Italy, a nation that exhibits the great Roman beauty of Villa Pamphili, created by the sculptor and architect Algardi, is at the same time suffering from a terrible ugliness. It is a country sick, most importantly, with the disease of inequality: between north and south, between men and women, between the young and the old, and, of course, between the rich and the poor.
As Pierluigi Ciocca wrote in this newspaper, 4.4 million companies have a total net worth of about €10 trillion: four times as high as Italy’s public debt. However, Confindustria stands out among the forces that are most openly fighting against the government, asking for more public money instead of investing its immense wealth to create new work.
On the day when the entrepreneurs and trade unions begin discussions at the Villa Pamphili, the government will have to clarify how the promise of social inclusion can stand together with the Confindustria being “made whole.”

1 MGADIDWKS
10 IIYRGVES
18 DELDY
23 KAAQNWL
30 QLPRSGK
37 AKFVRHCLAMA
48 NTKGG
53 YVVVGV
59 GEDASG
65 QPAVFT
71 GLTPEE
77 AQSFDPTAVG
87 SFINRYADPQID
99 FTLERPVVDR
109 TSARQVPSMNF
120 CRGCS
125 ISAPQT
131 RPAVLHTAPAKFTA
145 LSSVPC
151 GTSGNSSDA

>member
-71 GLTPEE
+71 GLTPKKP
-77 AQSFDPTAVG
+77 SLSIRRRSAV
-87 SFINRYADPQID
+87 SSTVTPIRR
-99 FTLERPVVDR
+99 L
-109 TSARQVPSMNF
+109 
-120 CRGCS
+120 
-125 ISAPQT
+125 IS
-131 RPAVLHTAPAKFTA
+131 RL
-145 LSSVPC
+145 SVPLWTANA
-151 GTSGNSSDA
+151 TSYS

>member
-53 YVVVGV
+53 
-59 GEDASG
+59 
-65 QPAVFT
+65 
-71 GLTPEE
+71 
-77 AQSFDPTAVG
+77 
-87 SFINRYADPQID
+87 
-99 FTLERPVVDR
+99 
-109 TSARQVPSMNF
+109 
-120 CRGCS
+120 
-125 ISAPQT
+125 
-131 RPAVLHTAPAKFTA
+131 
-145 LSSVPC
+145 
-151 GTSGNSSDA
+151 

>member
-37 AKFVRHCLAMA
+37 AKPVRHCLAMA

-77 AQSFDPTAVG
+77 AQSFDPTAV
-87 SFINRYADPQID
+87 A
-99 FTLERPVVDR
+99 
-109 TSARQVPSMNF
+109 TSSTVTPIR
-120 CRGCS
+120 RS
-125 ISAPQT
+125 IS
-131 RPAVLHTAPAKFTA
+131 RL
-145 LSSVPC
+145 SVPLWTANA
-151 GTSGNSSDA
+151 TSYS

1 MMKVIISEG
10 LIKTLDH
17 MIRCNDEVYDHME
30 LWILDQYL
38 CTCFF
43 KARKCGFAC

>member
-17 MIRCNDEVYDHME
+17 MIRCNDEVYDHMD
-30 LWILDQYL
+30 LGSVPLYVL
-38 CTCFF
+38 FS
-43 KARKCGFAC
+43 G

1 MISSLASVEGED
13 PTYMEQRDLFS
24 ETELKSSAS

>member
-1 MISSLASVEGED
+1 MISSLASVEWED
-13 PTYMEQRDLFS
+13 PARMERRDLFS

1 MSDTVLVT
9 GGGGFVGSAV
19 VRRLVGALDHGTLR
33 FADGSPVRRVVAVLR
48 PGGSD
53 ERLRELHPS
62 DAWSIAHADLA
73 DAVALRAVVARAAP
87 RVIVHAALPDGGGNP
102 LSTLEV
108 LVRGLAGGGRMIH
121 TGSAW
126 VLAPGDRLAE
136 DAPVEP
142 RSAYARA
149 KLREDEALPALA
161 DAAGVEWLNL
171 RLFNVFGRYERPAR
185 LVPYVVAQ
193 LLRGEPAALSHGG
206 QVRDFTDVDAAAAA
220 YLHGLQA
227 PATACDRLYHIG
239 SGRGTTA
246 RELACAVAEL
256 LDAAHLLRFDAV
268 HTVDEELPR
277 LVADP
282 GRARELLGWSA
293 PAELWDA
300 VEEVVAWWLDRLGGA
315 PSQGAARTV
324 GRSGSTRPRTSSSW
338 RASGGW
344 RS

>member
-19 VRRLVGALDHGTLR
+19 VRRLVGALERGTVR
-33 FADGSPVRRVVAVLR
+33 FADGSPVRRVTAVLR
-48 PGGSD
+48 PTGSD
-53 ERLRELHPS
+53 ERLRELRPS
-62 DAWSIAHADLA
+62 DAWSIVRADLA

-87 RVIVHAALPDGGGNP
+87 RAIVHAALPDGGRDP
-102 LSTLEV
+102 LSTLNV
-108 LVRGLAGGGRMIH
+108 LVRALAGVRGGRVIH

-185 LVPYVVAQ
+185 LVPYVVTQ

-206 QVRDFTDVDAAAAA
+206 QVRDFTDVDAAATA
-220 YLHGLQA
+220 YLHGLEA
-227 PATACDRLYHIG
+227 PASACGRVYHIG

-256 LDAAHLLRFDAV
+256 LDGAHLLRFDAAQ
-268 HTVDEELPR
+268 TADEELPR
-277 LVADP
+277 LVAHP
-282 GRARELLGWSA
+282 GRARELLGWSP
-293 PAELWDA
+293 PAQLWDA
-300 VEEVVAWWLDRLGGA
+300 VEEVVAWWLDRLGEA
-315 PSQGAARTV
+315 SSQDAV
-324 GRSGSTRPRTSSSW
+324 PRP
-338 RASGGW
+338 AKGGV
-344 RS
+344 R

Now, less than a year from when they took up the reins of government, the “four lefts”—as Berlusconi calls the forces of the majority—will have to find within themselves the loyalty and strength of a team: even more, one that has to play on a minefield because of the worst crisis of modern times.
Until now, the government has not shown such strength and loyalty, because the parties that make it up, divided amongst themselves on various points—some respectable, some less so—have given rise to much justified skepticism about whether they are up to such a heavy task.
However, it is not difficult to predict that the marathon talks at the Villa Pamphili will probably be neither an act of pointless posturing nor something that leads to a full-fledged “five-year plan”—but will rather be limited to an attempt to line up priorities and a general direction to pursue in order to ward off the abyss we are facing.
In this regard, the three topics indicated Monday by Prime Minister Conte (digitization, the environment and social inclusion) point to the main structural reforms within which the concrete projects must be developed, a necessary condition to get Europe—which sent its highest dignitaries on Monday—to fund them.
In this unprecedented “post-war” 2020, the general public consultation on the economy organized by the government, after being ridiculed, mocked and finally outright opposed, is offering the ambitious goal of rebirth, but must above all guard against the risk of failure, which would be tragic—not so much for the fate of those in government, but for that of the country.
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